I would also like to point out, all of these methods are great even if your dog does like food or toys, but maybe you would like to try a different method.

Food or Toys are great to use during training if your dog finds them rewarding! However, don't get frustrated if your dog has no interest in either. There are plenty of other methods out there that don't use food or toys. I hope I helped you find some that will work for you.

Happy Training!

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Image Credits:
Dobie Pic: Pato_Garza @ Flickr


Amy @ Talented K9
talentedk9@yahoo.com
www.talentedk9.com

16 comments:

  1. I found so many useful tips in this blog post. Thanks a lot for this wonderful post.

    Kind regards,

    Elayne Taylor
    How to Train Your Dog

    ReplyDelete
    Replies
    1. Right now you’re probably reading this message because you’re desperate to finally learn how to not only train your dog quickly and effectively, but you also don’t want to have to spend a huge chunk of cash on professional dog trainers or read yet another dog training book that doesn’t get you results.

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  2. It's a nice information about how to train a dog.Good job with the whole post! Thank you so much for sharing.

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  3. Here are some more dog training tips that could perhaps help you. It is pretty hard to try and reward a dog that does not like toys or food. But your tips are pretty informational and I wll be sure to share this with my friends.

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  4. You really make it seem so easy with your presentation but I find this topic to be really something which I think I would never understand. It seems too complicated and very broad for me. I am looking forward for your next post. I will try to get the hang of it!

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  8. Wanna be loving towards my new friend while training. Thanks for the tips. Great post!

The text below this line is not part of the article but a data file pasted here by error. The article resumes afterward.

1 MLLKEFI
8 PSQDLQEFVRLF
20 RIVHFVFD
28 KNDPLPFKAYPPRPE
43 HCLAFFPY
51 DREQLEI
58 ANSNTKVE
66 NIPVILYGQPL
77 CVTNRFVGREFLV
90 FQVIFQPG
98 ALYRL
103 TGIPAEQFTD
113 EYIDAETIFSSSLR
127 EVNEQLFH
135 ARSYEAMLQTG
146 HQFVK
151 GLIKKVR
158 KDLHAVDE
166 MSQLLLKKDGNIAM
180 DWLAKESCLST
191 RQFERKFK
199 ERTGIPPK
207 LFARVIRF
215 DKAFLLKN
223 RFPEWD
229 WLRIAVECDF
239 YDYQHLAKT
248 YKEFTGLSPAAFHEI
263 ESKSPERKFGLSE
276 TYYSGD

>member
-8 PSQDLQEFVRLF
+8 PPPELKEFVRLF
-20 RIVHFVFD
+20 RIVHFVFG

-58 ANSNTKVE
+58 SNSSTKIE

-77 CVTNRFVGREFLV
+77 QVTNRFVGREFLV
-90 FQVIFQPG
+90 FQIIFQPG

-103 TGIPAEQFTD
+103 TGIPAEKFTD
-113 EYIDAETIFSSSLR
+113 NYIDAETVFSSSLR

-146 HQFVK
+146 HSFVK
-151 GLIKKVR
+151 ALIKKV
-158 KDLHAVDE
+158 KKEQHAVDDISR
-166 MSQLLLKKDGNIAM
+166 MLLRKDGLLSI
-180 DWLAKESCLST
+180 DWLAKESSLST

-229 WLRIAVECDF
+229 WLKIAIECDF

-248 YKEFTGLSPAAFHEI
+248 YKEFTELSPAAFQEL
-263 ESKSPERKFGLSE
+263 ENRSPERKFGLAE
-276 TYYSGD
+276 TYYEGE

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  9. Hello how are you everyone I want tell you some special about dog training. For successful training, practice the following basic training steps with your puppy every day. Keep training sessions short. Your puppy will see everything as a game, so keep him stimulated by changing what he's learning. Do each command for about five minutes and come back to it whenever you can. Practice the commands in lots of different places — in the living room, garden, hall or kitchen, even out on walks — so that he gets used to responding to you in all sorts of situations. You can use the click technique to help with other aspects of your puppy's training, such as encouraging him to stand still for grooming and getting him used to traveling by car. Your puppy will learn very quickly and respond to love and affection as well as rewards. Obedience training will help build a lasting bond between the two of you and you'll be rewarded with a happy, well-trained dog. Giving in to your puppy's every need is not a good thing. As your puppy grows, so will his need to assert himself. Puppies often choose mealtimes as a battleground. But giving in to him is a mistake. You need to make sure he knows that you won't respond to his every demand. Your puppy needs to learn that people around him, particularly small children, can be a bit unpredictable. But he needs to accept that their unpredictable behavior is not threatening. You can help him do this by imitating a child's behavior. Try stepping quickly towards his bowl — then drop in a treat. Gently bump into him, while he's eating, or roll toys nearby — anything to cause a distraction, but drop a treat in the bowl to reward him for continuing to eat calmly. Do this every so often, but not at every meal. If your puppy freezes mid-mouthful, growls or glares at you, stop and try again another time. If this continues, it's best to seek advice from a veterinary behaviorist or certified dog trainer.